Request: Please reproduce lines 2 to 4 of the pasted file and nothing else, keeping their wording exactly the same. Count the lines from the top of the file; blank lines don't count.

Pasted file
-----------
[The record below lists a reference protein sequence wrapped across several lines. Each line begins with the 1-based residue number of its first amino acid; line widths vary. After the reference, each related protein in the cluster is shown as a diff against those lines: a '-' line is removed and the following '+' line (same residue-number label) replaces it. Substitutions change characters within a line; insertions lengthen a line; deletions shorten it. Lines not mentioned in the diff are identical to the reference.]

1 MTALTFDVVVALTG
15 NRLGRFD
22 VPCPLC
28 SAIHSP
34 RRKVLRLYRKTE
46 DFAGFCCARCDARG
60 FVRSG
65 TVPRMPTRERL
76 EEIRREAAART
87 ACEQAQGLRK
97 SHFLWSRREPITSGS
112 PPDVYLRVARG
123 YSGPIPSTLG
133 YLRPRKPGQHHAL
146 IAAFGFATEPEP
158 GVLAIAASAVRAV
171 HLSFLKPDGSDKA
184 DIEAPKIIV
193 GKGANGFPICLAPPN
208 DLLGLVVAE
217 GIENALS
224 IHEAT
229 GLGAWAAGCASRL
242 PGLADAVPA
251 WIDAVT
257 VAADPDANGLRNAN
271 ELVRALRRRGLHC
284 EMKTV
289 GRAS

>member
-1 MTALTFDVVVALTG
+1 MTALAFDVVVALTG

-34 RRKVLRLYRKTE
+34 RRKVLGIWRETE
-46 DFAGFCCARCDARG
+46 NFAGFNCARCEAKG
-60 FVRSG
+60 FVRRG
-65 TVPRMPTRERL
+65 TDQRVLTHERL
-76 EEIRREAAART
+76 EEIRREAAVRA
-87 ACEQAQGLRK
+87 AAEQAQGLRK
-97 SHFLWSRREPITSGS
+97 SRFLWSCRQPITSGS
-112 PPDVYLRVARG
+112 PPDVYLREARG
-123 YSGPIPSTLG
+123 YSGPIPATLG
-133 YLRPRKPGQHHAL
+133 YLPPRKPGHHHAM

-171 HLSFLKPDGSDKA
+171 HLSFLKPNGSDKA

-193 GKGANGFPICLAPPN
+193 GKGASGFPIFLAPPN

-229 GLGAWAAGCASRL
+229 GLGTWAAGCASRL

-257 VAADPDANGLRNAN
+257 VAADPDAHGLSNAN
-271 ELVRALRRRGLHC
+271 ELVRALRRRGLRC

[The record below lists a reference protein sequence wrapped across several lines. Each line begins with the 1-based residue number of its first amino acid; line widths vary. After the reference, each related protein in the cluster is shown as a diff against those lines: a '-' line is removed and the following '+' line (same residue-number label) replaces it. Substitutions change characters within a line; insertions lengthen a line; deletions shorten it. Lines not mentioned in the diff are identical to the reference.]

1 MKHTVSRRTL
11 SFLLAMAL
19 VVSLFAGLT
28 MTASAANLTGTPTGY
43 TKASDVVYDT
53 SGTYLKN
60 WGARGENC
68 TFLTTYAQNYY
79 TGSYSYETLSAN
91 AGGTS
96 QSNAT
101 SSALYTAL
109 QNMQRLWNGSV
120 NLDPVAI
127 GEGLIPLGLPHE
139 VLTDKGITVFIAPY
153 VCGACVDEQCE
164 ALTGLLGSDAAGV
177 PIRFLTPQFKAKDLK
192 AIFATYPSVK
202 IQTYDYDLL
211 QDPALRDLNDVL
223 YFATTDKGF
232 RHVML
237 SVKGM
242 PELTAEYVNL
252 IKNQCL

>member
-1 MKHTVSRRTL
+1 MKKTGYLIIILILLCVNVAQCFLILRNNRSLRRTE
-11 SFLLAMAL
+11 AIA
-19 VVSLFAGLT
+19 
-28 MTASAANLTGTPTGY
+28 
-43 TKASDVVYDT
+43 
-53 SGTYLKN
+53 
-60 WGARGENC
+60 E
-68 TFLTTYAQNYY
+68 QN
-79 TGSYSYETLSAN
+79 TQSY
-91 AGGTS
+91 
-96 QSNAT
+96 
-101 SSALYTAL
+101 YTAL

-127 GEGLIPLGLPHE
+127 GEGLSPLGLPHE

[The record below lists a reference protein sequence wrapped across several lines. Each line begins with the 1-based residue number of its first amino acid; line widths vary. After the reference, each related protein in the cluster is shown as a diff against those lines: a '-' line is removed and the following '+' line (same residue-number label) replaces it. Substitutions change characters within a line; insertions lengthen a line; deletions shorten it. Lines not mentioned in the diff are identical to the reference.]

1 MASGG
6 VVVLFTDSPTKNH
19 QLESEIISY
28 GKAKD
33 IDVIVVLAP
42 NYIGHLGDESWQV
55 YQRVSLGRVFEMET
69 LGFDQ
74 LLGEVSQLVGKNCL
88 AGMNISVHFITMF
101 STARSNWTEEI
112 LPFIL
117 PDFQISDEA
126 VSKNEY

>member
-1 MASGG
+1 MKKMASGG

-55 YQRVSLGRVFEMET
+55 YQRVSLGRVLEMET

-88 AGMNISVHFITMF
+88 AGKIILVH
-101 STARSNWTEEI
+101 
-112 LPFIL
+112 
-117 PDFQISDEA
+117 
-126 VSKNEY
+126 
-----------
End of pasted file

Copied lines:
1 MTALTFDVVVALTG
15 NRLGRFD
22 VPCPLC